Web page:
Finally, Dimbleby is plainly wrong when he claims I’ve pulled his exoneration of Yasir Arafat out of context. The passage I quoted on page 239 comes three paragraphs after his recapitulation of Arafat’s role in Ali Salim’s murder and directly after a connecting statement about Arafat’s occasional trouble with other dissenting “minorities.” Besides, Dimbleby had already summed up the Salim episode with corresponding deference (p. 238): “If Arafat could be autocratic—even sometimes dictatorial—it was because he had been driven into a corner from which there was no other diplomatic escape.” It is typical of Dimbleby’s guile that serious “diplomatic and political” difficulties should seem to him occasions to dispense with democratic principles rather than apply them.

In the light of such reporting as Dimbleby’s, it was not Ann Lesch’s thesis but some of her questions and evidence that were of the greatest interest. I made it clear that she was not sympathetic to Zionist settlers or Mandate governors, and that the latter posed greater “frustrations” to the Palestinians. On the other hand, Lesch might have been grateful for my reluctance to discuss her larger claims, which she restates in her letter, since she has not even tried to prove the ones that are not simple tautologies.


Lesch would concede that there would not likely have been a Palestinian national movement per se if not for the presence of the Zionists and the British, so any study of why this movement was “frustrated” must explore why the Palestinians did not defeat Zionism—or participate in some self-preserving compromise with Zionism—when they had the chances to do both. The “balance of force and influence between the Arab nationalist movement and the Jewish settlers” is of course not a cause of Palestinian frustration but a restatement of the historian’s problem. And we have not solved much of it in acknowledging that “the Arabs mounted a serious struggle” in spite of “the cleavages and factionalism” within. The point, precisely, is that the movement was not strong enough either to win war or make peace, and it is not easy to see why except for those internal divisions.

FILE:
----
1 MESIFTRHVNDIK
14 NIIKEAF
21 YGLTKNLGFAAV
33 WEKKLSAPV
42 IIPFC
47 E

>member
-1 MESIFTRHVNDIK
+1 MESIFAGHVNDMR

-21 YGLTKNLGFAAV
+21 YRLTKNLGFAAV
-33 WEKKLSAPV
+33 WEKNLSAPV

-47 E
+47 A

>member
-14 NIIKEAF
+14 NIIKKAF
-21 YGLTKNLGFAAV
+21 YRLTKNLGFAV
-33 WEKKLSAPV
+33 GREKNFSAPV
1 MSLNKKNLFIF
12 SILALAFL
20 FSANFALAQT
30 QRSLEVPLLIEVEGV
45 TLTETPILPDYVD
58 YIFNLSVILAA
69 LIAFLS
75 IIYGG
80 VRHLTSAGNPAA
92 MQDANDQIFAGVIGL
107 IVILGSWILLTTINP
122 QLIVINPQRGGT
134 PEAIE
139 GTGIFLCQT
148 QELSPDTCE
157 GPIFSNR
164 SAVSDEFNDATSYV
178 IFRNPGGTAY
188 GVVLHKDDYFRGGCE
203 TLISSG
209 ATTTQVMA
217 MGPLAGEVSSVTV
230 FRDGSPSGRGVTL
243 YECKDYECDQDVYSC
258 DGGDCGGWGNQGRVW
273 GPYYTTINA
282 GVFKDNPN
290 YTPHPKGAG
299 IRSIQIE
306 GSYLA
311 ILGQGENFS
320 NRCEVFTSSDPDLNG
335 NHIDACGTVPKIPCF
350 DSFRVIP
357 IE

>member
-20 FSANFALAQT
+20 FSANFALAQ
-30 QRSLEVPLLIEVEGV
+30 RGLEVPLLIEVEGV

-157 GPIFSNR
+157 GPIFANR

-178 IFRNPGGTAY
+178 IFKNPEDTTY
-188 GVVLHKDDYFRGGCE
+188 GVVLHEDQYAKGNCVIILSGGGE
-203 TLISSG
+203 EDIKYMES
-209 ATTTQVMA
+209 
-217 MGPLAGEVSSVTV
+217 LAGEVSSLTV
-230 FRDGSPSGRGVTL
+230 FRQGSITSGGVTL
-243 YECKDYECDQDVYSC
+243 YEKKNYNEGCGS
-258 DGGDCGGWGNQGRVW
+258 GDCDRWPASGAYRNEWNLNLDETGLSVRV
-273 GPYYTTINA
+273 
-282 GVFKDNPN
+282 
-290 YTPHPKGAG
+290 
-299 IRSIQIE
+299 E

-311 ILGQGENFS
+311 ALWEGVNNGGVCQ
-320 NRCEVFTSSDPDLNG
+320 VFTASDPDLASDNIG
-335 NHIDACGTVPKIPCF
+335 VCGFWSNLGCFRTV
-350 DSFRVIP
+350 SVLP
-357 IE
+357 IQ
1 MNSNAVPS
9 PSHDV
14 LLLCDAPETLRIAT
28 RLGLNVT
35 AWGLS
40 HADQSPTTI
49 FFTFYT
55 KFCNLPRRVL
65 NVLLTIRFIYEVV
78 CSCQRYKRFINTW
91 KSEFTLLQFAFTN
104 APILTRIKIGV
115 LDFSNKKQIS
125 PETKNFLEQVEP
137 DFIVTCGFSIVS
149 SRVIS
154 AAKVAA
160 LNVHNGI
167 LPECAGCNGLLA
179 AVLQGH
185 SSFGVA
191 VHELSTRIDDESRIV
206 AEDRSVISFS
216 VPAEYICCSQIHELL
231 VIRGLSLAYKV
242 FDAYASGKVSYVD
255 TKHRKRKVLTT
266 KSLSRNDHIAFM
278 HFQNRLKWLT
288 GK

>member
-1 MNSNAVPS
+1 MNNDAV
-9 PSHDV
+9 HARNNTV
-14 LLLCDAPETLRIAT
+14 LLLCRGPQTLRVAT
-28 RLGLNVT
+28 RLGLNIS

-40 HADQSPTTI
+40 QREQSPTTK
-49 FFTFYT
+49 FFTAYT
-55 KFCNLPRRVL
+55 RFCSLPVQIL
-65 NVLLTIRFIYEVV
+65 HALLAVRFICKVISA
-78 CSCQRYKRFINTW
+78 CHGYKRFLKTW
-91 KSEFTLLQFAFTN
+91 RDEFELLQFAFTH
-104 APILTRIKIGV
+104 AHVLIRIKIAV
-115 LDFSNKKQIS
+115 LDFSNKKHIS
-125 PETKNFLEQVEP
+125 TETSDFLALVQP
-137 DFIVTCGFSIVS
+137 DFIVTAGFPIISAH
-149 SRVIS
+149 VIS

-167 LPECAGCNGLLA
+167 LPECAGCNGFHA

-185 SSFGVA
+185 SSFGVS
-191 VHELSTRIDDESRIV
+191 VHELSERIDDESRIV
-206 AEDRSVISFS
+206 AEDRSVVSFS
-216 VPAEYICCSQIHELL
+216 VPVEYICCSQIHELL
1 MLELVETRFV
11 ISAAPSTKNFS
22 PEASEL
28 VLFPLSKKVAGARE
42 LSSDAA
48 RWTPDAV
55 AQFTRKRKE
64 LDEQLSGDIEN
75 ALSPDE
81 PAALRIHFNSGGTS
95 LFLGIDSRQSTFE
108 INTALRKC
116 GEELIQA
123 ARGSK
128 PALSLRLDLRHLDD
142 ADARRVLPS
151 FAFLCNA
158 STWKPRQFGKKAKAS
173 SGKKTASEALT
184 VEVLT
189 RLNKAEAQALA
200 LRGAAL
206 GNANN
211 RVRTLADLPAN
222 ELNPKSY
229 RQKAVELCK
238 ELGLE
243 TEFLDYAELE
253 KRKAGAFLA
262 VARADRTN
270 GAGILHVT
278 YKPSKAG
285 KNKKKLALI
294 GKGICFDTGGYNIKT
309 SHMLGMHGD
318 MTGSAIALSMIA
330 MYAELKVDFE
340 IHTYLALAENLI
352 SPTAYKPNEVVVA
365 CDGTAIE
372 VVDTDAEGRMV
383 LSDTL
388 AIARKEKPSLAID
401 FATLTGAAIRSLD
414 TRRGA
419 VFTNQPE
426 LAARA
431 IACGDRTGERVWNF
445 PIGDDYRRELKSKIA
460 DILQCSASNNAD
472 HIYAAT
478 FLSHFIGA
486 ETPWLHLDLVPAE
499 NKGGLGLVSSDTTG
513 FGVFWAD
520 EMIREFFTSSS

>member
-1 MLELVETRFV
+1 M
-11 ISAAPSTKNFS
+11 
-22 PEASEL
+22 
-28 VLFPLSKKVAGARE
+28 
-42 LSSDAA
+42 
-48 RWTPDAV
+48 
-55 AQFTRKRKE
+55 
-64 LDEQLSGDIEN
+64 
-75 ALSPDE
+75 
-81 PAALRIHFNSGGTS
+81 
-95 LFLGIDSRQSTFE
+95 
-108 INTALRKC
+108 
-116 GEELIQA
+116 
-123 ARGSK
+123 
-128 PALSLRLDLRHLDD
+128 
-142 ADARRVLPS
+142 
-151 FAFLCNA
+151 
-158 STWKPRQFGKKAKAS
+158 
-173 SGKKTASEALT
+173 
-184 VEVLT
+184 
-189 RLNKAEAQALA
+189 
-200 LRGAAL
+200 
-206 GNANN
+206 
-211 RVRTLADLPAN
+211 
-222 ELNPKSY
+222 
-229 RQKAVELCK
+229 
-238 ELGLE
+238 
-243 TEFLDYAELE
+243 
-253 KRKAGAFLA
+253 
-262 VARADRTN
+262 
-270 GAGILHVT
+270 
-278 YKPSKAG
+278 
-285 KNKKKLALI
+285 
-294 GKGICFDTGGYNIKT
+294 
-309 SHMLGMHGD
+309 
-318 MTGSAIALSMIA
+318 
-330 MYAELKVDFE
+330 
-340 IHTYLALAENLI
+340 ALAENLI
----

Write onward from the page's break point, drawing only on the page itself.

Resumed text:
Little wonder, then, that Lesch’s analysis of the obstructions, motives, and impact of the British government is perfunctory; if anything, her analysis shows why the Arab Higher Committee finally was able to pressure the British to issue the White Paper (which restricted Jewish immigration and land purchase) by 1939. So far as concerns the “attitudes of the international community toward colonialism” Lesch’s book has nothing—literally—to say, apart from a short paragraph in her Introduction which seems mainly intended to preempt the charge that she is just another “Orientalist”: “Colonial powers held that European settlers not only buttressed their rule but also spread enlightened economic practices…” and so forth.

So I’m afraid Lesch’s book is valuable just because she has concentrated so heavily on the politics of the Palestinians themselves. It is no less valuable for having made its best points inadvertently, and I’m sorry if my compliments have proven an embarrassment to her.